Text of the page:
Beyond the core types we’ve seen so far, there are others that may or may not qualify for membership, depending on how broad the category is defined to be. Sets, for example, are a recent addition to the language. Sets are containers of other objects created by calling the built-in set function, and they support the usual mathematical set operations:

>>> X = set('spam') >>> Y = set(['h', 'a', 'm']) # Make 2 sets out of sequences >>> X, Y (set(['a', 'p', 's', 'm']), set(['a', 'h', 'm']))

>>> X & Y# Intersection set(['a', 'm'])

>>> X | Y# Union set(['a', 'p', 's', 'h', 'm'])

>>> X – Y# Difference set(['p', 's'])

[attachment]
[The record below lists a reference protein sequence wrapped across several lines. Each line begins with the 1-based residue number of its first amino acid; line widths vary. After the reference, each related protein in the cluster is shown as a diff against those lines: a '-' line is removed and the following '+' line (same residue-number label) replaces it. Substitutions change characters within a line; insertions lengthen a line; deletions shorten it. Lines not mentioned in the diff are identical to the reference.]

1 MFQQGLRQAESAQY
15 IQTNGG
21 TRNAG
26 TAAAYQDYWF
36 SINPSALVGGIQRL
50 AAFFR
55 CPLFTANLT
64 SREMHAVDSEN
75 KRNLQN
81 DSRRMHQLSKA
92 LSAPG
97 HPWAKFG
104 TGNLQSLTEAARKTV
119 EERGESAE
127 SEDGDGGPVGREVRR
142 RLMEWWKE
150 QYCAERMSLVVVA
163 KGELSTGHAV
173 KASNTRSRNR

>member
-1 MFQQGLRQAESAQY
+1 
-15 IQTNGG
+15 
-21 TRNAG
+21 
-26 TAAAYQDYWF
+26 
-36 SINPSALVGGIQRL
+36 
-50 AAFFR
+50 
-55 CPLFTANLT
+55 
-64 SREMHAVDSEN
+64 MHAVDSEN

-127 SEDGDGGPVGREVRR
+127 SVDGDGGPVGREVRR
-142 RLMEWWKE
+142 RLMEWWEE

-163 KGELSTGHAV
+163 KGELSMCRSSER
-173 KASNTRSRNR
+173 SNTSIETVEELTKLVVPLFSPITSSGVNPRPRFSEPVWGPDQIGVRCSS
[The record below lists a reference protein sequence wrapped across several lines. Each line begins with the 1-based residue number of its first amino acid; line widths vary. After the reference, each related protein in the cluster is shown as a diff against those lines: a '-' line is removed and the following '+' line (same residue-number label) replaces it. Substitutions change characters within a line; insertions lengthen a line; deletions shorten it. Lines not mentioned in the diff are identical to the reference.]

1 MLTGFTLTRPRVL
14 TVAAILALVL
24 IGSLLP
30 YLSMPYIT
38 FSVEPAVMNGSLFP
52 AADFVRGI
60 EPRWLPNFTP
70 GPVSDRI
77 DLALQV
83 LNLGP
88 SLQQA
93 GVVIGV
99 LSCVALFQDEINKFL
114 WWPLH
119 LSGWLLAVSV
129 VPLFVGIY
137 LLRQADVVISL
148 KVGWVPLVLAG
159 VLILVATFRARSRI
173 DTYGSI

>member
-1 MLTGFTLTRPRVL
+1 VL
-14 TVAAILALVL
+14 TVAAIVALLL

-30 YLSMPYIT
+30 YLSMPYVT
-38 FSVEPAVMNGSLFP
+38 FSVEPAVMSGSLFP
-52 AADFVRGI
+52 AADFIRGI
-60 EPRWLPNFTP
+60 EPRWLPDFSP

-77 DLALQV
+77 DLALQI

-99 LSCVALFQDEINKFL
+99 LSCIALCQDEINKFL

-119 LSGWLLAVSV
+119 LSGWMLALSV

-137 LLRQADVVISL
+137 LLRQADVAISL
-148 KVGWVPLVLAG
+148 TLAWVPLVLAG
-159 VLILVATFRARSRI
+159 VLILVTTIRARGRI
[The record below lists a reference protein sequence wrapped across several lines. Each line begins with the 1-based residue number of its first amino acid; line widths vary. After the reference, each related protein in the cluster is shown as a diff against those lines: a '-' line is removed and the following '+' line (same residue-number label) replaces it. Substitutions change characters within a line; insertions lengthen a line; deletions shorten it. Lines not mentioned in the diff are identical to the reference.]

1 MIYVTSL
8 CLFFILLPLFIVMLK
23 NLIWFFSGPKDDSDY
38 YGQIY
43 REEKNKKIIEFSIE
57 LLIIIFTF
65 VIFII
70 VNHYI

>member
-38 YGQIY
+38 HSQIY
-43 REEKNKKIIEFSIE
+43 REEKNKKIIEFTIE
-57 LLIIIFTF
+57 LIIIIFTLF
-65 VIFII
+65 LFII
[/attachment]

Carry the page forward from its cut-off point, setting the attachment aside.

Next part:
In addition, Python recently added decimal numbers (fixed-precision floating-point numbers) and Booleans (with predefinedTrueandFalseobjects that are essentially just the integers 1 and 0 with custom display logic), and it has long supported a special placeholder object calledNone:

>>> import decimal # Decimals >>> d = decimal.Decimal('3.141') >>> d + 1 Decimal("4.141")

>>> X = None # None placeholder >>> print X None >>> L = [None] * 100 # Initialize a list of 100 Nones >>> L [None, None, None, None, None, None, None, None, None, None, None, None, None, ...a list of 100 Nones...]

>>> type(L) # Types <type 'list'> >>> type(type(L)) # Even types are objects <type 'type'>